Right now the ability of mid west water supplies to deliver is way more uncertain than the life of a Shale based fracking well.

            And is the US about to enter a race between using water for cheap gas and water to feed growing cities demands and to grow food?

            Sound like those generation 1,2 and 3 Bio-Fuels “race” all over again to me.

          2. Because the US hasn’t already over-committed many of its major aquifers and rivers some 300% already?!??!? – Yeah Right

      3. I dont know if you have read this article John P:

        I found it interesting after your article and comments on the hydrogen storage issue. The article is quite bullish about hydrogen. However, it mentions the big problem with storage at the beginning and then ignores the issue for the rest of the article.

        I would have thought that was still a massive issue. If it is really expensive and dangerous to transport the fuel, then it is unlikely the fuel will be very affordable or that fuel stations will be allowed in built up residential areas.

        1. I’m no expert but my understanding is currently it is handled much like LPG so not insurmountable. Of course Celar Energy in the UK is storing hydrogen in plastic tanks using nano tech capsuals.
          Sure there are problems to overcome but at least there is a plan B in the making. And who doesn’t want a car that only emits water

        2. Hadn’t read that article in particular… note a quote from it though: “Hydrogen is inextricably being linked to renewables in energy strategies to meet radical greenhouse targets. Hydrogen can store renewable energy for powering vehicles and supply 100% reliable electricity.” – if you’re going to do that, you’re better off using electric vehicles; it’s more efficient.

          The article also mentions “A 2013 study showed hydrogen would have a vital role in meeting the UK’s carbon emissions goal.” – well, I just read the study, and I think a bit more context is needed. The UK government has recently passed a law mandating 80% CO2 reduction by 2050, with 23% by 2020 (puts ours to shame, doesn’t it?).

          One scenario in the study shows hydrogen cars becoming the main vehicle of choice by 2050, in large part because it assumes liquid hydrogen is imported from outside the UK. “As import of hydrogen is carbon-free, the model finds it optimal to buy it in liquid form and feed into the market through 3 terminals at Teesside, Isle of Grain and Milford Haven.” Well, there are still emissions involved in producing the hydrogen, but that counts against another country’s targets, not the UK – passing the buck on down the road, essentially.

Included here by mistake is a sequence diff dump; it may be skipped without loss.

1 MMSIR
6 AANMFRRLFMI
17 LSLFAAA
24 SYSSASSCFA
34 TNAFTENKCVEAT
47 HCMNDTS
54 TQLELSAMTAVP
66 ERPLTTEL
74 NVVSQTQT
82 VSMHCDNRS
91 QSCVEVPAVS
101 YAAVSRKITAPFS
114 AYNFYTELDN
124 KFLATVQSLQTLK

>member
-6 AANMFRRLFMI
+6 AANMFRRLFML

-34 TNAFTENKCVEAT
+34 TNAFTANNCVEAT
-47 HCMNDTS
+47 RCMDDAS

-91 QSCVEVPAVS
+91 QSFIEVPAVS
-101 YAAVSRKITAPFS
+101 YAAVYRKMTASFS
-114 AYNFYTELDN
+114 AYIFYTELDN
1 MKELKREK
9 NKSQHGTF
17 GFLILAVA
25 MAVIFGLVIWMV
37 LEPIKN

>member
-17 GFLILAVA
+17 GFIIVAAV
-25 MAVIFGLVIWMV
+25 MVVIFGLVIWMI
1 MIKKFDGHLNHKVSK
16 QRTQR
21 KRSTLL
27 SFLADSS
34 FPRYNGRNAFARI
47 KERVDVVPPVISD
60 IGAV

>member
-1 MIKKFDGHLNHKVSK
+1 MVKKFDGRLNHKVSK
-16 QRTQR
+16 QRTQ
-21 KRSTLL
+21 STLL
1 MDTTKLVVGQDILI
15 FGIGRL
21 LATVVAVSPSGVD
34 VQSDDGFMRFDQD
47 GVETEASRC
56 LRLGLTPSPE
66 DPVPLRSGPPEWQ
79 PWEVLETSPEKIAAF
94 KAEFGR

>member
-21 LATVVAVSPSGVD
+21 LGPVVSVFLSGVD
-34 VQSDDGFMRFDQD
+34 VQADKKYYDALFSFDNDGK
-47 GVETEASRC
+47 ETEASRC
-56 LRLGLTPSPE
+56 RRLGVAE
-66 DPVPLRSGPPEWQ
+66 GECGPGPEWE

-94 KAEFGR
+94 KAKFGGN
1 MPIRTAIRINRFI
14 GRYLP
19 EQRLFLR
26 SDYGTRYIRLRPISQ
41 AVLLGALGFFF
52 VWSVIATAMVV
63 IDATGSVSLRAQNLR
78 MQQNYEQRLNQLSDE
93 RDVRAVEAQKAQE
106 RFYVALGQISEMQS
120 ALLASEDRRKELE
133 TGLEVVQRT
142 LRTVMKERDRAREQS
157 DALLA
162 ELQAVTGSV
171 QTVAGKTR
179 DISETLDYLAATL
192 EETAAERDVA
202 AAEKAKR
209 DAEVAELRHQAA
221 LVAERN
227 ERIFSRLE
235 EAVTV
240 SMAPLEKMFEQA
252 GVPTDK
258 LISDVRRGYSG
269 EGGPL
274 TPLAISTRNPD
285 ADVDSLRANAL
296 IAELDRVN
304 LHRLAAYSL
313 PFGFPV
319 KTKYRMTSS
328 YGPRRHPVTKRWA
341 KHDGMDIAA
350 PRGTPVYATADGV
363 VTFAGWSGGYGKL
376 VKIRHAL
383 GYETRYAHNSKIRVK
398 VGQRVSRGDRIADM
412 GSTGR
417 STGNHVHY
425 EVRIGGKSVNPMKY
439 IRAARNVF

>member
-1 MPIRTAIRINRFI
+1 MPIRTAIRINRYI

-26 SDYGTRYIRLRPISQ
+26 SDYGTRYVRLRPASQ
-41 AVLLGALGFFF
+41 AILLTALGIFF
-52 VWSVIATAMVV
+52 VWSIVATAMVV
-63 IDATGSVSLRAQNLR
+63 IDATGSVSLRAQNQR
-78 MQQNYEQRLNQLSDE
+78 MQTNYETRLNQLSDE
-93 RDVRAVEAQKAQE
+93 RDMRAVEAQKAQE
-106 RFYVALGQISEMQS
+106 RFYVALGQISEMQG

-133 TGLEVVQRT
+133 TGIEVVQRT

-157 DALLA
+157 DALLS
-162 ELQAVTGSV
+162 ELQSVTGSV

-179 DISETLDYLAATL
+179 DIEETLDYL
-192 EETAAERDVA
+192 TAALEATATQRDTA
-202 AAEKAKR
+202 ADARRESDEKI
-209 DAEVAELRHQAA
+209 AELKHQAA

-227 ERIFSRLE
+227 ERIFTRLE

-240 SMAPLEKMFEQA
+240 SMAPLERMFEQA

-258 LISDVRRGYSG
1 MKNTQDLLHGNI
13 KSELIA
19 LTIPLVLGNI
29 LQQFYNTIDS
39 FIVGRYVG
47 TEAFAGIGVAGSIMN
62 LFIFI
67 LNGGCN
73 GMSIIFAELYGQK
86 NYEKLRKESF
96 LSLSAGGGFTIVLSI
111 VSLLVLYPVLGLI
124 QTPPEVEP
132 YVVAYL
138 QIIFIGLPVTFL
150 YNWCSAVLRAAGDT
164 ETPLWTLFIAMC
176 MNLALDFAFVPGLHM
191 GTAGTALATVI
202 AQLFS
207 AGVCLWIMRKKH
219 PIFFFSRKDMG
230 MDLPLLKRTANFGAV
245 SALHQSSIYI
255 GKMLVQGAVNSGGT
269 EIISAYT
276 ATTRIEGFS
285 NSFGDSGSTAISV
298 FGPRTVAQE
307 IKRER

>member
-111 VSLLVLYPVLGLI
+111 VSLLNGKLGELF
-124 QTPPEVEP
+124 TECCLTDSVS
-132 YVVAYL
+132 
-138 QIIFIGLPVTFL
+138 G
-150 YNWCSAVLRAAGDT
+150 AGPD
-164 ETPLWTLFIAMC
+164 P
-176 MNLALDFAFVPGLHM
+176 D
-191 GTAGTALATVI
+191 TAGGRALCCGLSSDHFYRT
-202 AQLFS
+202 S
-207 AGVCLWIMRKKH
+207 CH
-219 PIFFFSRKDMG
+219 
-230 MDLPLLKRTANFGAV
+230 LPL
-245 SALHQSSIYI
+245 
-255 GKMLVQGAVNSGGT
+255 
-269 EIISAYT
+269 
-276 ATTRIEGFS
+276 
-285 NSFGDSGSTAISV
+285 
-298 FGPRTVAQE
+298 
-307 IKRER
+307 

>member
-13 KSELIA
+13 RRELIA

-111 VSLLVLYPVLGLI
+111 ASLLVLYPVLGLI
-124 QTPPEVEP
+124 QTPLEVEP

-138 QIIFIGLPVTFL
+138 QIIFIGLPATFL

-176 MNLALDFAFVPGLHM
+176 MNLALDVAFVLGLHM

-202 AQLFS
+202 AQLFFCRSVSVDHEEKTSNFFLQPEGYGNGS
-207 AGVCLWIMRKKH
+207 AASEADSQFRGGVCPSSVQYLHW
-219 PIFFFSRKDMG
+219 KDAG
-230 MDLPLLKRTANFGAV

The study also mentions “intense resource competition between low carbon hydrogen production and electricity generation”, but as far as I can see, doesn’t make any mention of EVs, which are obviously a competing vehicle technology. It’s really just looking at the technical constraints of hydrogen for the UK, and how they could best be met; it’s not offering an opinion on whether EVs or hydrogen vehicles are more desirable (or likely) for the UK or world. Which isn’t an easy question to answer either, by the way.

          1. The ‘study’ wont open for me. Id be interested to know who did the study because a lot of things have to change before Isle of Grain becomes a dedicated hydrogen import entry.
            Isle of Grain is a BP owned terminal that currently is a major entry point for Jet Fuel going to Heathrow. It is the major entry point on the GPSS pipeline which is one of the few ways of getting fuel to the airport. Any change of utilisation would be a major problem for UK aviation so I am inclined to believe (without reading the report) that its a bit pie in the sky.